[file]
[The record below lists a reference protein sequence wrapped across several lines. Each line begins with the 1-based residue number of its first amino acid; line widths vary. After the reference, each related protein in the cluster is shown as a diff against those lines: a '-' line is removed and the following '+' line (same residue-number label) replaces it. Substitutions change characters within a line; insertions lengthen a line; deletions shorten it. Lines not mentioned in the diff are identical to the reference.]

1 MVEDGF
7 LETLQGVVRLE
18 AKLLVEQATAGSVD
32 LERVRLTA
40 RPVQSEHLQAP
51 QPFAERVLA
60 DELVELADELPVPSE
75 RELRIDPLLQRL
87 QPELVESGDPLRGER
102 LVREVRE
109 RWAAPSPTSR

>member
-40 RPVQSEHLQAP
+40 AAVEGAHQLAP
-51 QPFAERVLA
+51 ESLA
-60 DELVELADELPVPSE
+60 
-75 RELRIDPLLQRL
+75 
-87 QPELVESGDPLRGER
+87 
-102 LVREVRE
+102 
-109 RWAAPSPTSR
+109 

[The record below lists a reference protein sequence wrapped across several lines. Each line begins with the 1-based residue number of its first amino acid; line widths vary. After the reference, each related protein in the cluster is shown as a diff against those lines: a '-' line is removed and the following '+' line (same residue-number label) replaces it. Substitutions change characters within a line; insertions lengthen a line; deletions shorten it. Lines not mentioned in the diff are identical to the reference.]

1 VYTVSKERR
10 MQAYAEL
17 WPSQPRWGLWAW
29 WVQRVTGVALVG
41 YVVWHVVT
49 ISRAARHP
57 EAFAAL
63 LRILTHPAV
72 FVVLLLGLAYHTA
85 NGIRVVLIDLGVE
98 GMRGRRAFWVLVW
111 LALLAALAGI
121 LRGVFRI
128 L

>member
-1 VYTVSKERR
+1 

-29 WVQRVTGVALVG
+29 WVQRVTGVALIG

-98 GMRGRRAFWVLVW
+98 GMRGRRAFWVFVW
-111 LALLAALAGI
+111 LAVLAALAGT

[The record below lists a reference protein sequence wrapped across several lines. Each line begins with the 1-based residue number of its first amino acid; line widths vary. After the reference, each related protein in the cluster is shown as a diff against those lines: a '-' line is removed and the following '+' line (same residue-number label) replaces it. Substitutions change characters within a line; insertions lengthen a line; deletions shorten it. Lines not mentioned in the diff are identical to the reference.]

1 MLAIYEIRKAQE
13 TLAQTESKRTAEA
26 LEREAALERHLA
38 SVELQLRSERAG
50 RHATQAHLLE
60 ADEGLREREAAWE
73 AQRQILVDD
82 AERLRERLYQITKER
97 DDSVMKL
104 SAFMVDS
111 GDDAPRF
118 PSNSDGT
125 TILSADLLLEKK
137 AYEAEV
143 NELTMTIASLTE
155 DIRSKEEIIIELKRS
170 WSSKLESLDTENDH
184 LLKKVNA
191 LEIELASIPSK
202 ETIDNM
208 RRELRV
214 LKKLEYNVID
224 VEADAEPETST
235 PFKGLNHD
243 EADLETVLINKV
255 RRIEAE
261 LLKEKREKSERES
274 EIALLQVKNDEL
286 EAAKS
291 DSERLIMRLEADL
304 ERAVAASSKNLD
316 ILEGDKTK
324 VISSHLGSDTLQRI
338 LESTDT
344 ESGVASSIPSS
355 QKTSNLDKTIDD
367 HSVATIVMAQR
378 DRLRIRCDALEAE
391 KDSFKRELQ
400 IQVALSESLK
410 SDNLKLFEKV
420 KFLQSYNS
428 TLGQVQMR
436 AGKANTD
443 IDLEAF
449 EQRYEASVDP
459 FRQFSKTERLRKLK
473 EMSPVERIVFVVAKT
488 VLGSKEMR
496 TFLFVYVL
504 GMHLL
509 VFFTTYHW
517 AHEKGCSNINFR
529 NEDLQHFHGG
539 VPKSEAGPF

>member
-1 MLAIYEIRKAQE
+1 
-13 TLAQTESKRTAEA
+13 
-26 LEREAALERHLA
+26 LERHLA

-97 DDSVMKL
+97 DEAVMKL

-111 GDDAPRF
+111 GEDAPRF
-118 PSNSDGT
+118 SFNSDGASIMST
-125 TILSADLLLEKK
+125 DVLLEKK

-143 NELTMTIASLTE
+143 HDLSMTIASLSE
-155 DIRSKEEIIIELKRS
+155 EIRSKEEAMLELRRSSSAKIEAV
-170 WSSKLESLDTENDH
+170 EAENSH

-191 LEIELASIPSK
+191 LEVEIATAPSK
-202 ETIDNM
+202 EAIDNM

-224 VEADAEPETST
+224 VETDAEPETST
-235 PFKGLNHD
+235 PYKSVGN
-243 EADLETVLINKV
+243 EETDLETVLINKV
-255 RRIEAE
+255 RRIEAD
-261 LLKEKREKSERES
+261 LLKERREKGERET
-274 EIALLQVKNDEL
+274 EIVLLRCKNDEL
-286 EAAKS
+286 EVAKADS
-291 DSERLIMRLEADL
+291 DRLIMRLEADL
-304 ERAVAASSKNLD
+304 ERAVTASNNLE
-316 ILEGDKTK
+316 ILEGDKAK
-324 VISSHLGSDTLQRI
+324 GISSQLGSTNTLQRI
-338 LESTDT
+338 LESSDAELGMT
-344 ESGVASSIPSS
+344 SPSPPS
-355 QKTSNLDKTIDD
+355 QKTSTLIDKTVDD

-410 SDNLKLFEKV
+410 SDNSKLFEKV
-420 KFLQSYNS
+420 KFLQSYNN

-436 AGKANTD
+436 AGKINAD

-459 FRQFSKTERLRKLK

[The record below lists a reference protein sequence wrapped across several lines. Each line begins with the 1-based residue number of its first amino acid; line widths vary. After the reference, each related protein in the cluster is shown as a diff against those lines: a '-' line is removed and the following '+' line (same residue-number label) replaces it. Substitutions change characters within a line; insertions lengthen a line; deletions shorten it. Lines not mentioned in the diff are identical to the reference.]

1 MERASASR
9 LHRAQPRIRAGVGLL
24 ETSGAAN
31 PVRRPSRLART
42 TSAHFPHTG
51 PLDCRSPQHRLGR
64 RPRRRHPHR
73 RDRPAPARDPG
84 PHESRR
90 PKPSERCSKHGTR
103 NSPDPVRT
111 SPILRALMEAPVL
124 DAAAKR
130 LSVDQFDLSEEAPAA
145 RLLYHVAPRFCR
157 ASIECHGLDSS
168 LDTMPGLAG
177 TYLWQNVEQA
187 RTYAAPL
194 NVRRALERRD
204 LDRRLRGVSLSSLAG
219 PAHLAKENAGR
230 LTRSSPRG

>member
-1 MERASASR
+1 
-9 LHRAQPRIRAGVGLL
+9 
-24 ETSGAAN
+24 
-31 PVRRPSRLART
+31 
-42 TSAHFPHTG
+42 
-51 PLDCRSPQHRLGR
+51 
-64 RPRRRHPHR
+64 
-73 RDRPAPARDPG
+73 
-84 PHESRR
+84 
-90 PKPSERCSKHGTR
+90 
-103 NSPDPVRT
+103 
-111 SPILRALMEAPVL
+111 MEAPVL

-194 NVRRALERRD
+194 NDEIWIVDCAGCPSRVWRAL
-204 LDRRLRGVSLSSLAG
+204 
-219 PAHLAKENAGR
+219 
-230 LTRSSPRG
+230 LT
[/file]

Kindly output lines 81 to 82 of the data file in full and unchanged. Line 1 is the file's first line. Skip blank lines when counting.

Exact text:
286 EAAKS
291 DSERLIMRLEADL